OPINION — It’s interesting how some of our most popular holidays are more often defined by the symbols of our celebration and less by the substance of why we celebrate them.
Independence Day is joyfully represented by flags, parades, fireworks, cookouts and picnics, yet few people bother to observe the underlying reason for which that day exists. Likewise, Thanksgiving is synonymous with food, football and family, followed closely by combat shopping for Christmas.
How differently might we approach these holidays if we individually understood their historical significance and why they were observed in the first place?
Few people realize that much of what we’re told about the first Thanksgiving celebration in 1621 is largely a tall tale. Most of us were raised to understand that a year after landing at Plymouth Rock, the hard-working Pilgrims, along with certain Indian tribes they’d befriended, celebrated their good fortune with a bounteous feast.
But this is a patently false account.
In the essay “The Great Thanksgiving Hoax”, Richard J. Marbury documents that the Pilgrims’ first few years were marked by starvation, laziness and corruption. The Pilgrims were practicing an early form of socialism that required all of their profits and benefits be placed into the common stock and all of their meat, drink, apparel and provisions be taken out of the common stock.
Able-bodied men balked at the prospect of spending their strength laboring for others who were not contributing to colony’s efforts. Rather than work in the fields, many colonists instead preferred to steal the growing crops before they could be harvested.
The famines ended in 1623 when Gov. William Bradford replaced their collectivist economic approach with a free market that allowed each household to own land and to keep or trade whatever they produced.
Suddenly, ‘instead of famine now God gave them plenty,’ Bradford wrote, ‘and the face of things was changed, to the rejoicing of the hearts of many, for which they blessed God.’ Thereafter, he wrote, ‘any general want or famine hath not been amongst them since to this day.’
Now that sounds a lot more like the Thanksgiving celebration in which we grew up believing.
Thanksgiving was not a set holiday throughout much of the early years of American history. The colonies held a variety of days of fasting and thanksgiving at various times throughout the year.
The first national thanksgiving day wasn’t held until 1777 when the Continental Congress suggested a national day be set aside to recognize the hand of Divine Providence in their quest for independence. Over the next few years, other thanksgiving proclamations were issued for various reasons.
It wasn’t until 1789 that President George Washington issued the proclamation designating a national day of thanks in November. It’s worth noting that, as president, he did not simply impose this proclamation with the stroke of his pen but instead requested the governors of the several states announce and observe the day within their states.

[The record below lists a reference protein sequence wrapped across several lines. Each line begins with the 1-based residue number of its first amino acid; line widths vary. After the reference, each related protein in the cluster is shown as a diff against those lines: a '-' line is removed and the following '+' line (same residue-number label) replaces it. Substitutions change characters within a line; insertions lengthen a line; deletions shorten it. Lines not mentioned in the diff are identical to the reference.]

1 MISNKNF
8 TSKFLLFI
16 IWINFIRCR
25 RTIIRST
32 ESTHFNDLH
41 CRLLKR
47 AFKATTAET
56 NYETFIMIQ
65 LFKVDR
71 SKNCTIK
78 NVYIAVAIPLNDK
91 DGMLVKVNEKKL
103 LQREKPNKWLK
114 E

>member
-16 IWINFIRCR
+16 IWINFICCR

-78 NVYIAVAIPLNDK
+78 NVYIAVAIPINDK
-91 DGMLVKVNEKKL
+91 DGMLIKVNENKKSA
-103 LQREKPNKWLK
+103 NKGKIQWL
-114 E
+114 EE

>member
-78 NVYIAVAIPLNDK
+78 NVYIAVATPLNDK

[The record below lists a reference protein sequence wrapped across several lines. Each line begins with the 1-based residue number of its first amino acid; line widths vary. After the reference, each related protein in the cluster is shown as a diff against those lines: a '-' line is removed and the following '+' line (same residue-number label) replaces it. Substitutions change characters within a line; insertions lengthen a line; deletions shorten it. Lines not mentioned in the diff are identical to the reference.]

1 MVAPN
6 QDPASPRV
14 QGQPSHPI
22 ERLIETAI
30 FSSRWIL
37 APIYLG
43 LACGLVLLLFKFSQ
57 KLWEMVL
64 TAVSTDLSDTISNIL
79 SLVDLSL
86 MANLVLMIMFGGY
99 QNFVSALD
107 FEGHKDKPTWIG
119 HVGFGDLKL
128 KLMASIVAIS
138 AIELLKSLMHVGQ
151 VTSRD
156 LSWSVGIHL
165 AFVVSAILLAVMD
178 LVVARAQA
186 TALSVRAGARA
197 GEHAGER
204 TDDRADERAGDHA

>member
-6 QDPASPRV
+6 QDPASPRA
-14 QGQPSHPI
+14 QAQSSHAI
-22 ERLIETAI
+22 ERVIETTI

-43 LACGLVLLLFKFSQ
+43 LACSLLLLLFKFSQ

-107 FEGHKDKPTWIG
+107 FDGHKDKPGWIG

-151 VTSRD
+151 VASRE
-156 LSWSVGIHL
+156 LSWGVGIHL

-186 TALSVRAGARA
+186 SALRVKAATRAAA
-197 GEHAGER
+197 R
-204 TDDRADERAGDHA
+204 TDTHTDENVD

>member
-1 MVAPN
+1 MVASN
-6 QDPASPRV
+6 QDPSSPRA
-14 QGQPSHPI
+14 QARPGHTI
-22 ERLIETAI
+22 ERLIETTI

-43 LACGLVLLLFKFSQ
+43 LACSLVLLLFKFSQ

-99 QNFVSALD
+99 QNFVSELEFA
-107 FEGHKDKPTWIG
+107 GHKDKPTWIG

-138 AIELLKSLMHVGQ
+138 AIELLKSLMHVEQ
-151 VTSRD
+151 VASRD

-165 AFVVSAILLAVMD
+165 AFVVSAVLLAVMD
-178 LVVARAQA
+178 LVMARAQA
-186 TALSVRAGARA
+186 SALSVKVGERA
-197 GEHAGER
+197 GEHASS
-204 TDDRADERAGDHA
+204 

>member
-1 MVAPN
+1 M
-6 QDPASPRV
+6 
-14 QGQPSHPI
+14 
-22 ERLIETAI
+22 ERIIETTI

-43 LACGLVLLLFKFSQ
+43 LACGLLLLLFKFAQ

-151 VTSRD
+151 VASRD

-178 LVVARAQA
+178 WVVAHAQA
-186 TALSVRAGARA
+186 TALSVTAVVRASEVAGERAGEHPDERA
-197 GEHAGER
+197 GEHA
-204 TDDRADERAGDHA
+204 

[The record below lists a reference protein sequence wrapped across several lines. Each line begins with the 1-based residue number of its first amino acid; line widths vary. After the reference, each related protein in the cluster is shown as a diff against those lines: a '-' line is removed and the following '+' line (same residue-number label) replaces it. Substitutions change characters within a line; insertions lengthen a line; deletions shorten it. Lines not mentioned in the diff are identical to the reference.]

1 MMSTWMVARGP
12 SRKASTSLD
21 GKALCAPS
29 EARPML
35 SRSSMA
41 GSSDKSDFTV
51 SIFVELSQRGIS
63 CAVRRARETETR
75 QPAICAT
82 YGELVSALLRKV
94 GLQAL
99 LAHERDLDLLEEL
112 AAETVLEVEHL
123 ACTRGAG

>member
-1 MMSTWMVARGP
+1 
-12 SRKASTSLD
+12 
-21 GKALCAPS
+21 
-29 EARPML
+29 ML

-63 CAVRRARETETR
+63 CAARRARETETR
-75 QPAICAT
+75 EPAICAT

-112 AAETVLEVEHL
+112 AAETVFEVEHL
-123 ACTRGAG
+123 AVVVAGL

That respect for the authority of state governments is how federalism is supposed to work.
Though subsequent presidents would also issue thanksgiving proclamations, the holiday would not become a permanent annual celebration until Abraham Lincoln made it one in the 1860s.
Note the wording that George Washington used in his first proclamation:
To recommend to the People of the United States a day of public thanksgiving and prayer to be observed by acknowledging with grateful hearts the many signal favors of Almighty God especially by affording them an opportunity peaceably to establish a form of government for their safety and happiness.
Washington went on to urge the citizens of our nation to render “sincere and humble thanks” to God for His care and protection and “signal and manifold mercies.” He asked that the American people “unite in most humbly offering our prayers and supplications to the great Lord and Ruler of Nations and beseech him to pardon our national and other transgressions.”
Note the focus on humble gratitude. Can you imagine the tsunami of outrage and triggered meltdowns that would wash across America if a president – or any political leader, for that matter – were to use such language today?
Our take on Thanksgiving is very different from the kind of introspection, modesty and authentic gratitude shown by those who first instituted the custom. Of course, unlike many of them, few of us have ever really known a time of want or have seen our very existence hang in the balance.
Perhaps this is why an attitude of entitlement permeates nearly every part of our society today.
We may imagine that we are too enlightened or sophisticated to render gratitude to a higher authority than ourselves. But no one in our time has come close to replicating the kind of beneficial result for future generations that wiser and infinitely more grateful founding generations did.
Bryan Hyde is an opinion columnist specializing in current events viewed through what he calls the lens of common sense. The opinions stated in this article are his and not representative of St. George News.
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